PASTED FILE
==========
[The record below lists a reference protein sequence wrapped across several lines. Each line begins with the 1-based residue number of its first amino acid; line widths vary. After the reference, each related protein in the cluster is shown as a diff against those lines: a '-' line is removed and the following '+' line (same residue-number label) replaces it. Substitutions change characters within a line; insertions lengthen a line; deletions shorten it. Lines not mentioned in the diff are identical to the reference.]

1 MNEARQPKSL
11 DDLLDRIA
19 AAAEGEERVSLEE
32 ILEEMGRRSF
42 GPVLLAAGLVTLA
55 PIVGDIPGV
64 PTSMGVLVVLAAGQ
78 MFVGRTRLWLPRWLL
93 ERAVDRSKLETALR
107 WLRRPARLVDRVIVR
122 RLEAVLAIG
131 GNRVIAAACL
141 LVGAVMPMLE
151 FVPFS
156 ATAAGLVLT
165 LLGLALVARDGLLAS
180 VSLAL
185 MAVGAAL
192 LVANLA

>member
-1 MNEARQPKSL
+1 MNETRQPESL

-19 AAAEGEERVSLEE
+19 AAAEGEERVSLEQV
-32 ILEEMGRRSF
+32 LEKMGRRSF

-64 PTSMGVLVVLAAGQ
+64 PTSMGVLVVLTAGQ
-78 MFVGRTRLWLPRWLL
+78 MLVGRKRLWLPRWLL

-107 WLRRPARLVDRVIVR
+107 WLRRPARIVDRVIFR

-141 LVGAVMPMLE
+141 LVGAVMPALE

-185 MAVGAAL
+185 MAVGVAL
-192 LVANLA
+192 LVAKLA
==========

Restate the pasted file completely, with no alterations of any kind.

[The record below lists a reference protein sequence wrapped across several lines. Each line begins with the 1-based residue number of its first amino acid; line widths vary. After the reference, each related protein in the cluster is shown as a diff against those lines: a '-' line is removed and the following '+' line (same residue-number label) replaces it. Substitutions change characters within a line; insertions lengthen a line; deletions shorten it. Lines not mentioned in the diff are identical to the reference.]

1 MNEARQPKSL
11 DDLLDRIA
19 AAAEGEERVSLEE
32 ILEEMGRRSF
42 GPVLLAAGLVTLA
55 PIVGDIPGV
64 PTSMGVLVVLAAGQ
78 MFVGRTRLWLPRWLL
93 ERAVDRSKLETALR
107 WLRRPARLVDRVIVR
122 RLEAVLAIG
131 GNRVIAAACL
141 LVGAVMPMLE
151 FVPFS
156 ATAAGLVLT
165 LLGLALVARDGLLAS
180 VSLAL
185 MAVGAAL
192 LVANLA

>member
-1 MNEARQPKSL
+1 MNETRQPESL

-19 AAAEGEERVSLEE
+19 AAAEGEERVSLEQV
-32 ILEEMGRRSF
+32 LEKMGRRSF

-64 PTSMGVLVVLAAGQ
+64 PTSMGVLVVLTAGQ
-78 MFVGRTRLWLPRWLL
+78 MLVGRKRLWLPRWLL

-107 WLRRPARLVDRVIVR
+107 WLRRPARIVDRVIFR

-141 LVGAVMPMLE
+141 LVGAVMPALE

-185 MAVGAAL
+185 MAVGVAL
-192 LVANLA
+192 LVAKLA